Don’t Sell Yourself Short
In any buyers’ market, the quest for the best deal is foremost on the property seeker’s mind. But there are many misconceptions about what constitutes a great opportunity. Just because a home is listed as a “short sale in Trinity!” does not mean it is your best option. And the same goes for bank owned properties; on all fronts, buyers need to be very sure about what they are getting themselves into.
Short Sales in Trinity – Pricing vs. Value
For instance, a “short sale” does not mean it is listed at a better price than other homes in the neighborhood. The lender wants to recover as much of the money owed to them as possible, so the amount they agreed to accept from a buyer is typically pretty much in step with fair market value.
Besides, there are a ton of motivated sellers on the market whose homes are priced as well as any short sale. The difference to the potential buyer is that these sellers are adjusting their prices commensurate with market fluctuations. Today’s short sale property could potentially be worth less after the three, six, twelve months that it can take to get the contract to the closing table.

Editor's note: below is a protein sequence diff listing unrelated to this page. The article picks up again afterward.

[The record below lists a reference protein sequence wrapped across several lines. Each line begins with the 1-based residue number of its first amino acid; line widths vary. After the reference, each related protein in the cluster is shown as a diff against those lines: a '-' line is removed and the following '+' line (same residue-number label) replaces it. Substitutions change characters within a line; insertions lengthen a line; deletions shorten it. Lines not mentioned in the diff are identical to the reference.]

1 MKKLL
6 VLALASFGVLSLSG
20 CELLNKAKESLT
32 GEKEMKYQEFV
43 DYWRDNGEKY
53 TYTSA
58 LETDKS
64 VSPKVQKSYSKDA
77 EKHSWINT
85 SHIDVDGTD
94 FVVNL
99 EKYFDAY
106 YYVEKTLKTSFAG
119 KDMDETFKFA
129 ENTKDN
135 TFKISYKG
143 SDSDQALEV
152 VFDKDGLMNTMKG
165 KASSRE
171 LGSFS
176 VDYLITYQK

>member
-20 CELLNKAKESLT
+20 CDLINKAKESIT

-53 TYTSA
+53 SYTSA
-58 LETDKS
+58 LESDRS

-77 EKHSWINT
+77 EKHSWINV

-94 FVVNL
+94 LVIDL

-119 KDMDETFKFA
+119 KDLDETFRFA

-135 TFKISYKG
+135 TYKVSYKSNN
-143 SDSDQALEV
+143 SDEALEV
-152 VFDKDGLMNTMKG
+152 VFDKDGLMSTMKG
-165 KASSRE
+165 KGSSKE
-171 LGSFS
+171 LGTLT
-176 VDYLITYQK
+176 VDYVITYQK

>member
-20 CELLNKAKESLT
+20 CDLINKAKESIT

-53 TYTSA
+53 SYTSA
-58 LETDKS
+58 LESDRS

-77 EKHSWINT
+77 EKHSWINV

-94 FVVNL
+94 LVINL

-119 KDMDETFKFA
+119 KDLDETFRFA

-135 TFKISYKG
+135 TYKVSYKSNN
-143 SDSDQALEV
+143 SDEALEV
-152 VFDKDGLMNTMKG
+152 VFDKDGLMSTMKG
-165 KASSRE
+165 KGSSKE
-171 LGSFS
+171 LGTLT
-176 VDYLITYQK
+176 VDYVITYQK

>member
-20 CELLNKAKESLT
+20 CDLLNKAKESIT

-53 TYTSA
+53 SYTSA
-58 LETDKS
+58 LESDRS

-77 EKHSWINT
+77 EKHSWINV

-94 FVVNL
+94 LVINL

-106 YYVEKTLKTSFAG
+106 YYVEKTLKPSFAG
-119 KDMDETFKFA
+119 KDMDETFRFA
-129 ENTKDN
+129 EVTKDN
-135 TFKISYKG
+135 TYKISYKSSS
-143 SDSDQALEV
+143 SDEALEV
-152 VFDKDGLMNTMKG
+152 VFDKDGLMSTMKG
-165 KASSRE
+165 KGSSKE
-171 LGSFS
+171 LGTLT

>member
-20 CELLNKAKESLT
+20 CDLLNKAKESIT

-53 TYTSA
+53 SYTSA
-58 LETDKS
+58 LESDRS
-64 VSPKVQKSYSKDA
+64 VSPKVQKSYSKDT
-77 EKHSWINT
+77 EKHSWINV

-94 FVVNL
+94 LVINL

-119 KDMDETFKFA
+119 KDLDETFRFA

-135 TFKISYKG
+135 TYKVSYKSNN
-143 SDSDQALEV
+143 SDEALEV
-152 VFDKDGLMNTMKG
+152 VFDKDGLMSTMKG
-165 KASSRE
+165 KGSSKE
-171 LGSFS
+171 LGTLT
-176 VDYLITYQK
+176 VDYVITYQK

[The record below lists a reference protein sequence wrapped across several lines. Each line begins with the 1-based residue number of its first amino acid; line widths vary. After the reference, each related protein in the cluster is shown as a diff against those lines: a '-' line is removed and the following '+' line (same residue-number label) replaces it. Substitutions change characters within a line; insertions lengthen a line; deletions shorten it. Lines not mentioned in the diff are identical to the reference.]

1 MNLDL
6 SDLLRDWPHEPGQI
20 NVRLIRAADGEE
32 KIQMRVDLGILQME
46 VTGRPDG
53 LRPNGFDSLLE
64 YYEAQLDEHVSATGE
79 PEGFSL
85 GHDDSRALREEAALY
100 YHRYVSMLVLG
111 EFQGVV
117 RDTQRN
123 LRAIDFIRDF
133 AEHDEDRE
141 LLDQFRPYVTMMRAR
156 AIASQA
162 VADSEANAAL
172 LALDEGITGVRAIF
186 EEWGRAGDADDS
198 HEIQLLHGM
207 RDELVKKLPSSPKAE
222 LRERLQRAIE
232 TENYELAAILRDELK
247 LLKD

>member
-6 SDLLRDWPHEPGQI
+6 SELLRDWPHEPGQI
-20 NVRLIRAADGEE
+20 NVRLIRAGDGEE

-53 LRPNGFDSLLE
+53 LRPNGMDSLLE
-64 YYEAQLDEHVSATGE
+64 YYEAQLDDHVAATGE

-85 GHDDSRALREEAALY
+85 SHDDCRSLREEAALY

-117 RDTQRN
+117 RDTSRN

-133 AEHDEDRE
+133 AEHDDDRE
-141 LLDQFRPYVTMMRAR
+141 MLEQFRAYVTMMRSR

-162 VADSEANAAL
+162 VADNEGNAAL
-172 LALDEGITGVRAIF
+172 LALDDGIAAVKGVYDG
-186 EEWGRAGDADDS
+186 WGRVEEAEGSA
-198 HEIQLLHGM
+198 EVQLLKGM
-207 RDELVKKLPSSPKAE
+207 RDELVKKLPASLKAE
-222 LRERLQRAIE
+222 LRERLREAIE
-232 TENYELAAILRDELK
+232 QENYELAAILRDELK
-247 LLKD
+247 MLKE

A short sale property may not be receiving the best care. Since the seller is likely encountering financial difficulties, they may be prohibited from consistently maintaining it.
And if you go down the road of a bank owned home, you won’t have benefit of a real live seller with whom to negotiate repairs; and the pool, roof, and lawn may not be in the best condition. You are instead dealing with a financial institution that is backed by a battery of attorneys; your list of repairs and your concerns are inconsequential.
Short sale or bank owned — you may not just be capitalizing on someone else’s misfortune; you may very well be inheriting a headache, tread cautiously.